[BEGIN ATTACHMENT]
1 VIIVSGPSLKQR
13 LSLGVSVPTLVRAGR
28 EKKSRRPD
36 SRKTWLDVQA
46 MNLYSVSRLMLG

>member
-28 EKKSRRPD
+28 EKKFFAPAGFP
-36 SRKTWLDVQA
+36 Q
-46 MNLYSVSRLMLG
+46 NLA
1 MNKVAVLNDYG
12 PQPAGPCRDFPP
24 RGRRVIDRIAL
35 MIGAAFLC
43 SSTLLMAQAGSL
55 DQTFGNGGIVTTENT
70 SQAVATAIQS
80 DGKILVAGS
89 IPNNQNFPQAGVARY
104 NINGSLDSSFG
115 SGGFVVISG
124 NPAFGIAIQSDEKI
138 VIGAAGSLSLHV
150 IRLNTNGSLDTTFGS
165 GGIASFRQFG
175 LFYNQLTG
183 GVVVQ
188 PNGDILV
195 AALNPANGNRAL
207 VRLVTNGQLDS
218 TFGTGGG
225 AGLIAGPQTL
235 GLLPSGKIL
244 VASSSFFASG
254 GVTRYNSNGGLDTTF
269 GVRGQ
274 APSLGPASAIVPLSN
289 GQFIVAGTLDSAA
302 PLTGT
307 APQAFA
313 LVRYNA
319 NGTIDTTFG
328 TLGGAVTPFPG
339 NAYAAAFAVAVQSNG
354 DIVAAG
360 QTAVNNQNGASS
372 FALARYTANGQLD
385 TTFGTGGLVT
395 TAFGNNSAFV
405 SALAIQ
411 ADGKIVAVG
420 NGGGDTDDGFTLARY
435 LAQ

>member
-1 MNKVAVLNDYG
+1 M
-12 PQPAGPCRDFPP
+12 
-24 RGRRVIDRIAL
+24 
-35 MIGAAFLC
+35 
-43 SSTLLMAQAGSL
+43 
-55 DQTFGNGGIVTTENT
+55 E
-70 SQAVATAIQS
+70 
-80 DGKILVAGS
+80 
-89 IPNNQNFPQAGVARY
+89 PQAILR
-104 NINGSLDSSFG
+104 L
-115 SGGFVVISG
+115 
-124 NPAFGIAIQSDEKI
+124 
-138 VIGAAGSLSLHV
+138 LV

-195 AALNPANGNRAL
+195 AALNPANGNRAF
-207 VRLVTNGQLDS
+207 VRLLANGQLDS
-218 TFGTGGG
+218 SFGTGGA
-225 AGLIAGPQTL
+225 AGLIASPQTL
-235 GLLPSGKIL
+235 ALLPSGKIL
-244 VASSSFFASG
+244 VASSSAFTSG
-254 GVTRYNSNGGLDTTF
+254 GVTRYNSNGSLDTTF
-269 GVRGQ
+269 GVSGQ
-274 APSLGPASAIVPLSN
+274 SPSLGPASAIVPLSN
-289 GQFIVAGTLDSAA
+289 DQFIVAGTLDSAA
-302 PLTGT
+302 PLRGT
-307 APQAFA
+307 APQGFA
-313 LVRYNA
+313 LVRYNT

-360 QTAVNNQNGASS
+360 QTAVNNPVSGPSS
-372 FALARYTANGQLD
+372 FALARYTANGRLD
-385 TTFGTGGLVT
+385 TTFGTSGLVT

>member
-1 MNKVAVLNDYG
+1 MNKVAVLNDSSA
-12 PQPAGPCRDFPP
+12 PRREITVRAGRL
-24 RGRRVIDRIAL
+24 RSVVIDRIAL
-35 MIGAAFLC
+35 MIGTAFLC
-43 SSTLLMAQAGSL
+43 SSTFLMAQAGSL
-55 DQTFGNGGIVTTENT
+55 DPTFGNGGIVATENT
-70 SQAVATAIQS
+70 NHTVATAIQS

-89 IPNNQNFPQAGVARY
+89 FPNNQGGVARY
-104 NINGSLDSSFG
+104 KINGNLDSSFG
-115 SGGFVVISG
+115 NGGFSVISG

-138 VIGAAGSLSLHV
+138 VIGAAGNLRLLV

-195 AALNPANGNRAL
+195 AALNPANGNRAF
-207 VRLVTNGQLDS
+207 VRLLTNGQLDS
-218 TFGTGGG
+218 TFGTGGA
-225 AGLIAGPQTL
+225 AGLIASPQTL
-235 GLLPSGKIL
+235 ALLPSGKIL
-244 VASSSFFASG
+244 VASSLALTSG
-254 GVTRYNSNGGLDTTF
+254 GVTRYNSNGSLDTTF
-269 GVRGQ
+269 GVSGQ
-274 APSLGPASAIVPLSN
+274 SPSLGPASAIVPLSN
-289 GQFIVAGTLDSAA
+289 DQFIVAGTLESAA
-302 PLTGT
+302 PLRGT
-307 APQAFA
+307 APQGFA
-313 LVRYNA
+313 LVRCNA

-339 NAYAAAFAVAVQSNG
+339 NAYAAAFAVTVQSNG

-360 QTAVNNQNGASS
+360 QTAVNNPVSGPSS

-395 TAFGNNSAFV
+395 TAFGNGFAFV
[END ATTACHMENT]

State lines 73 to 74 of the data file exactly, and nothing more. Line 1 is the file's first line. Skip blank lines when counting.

-89 IPNNQNFPQAGVARY
+89 PQAILR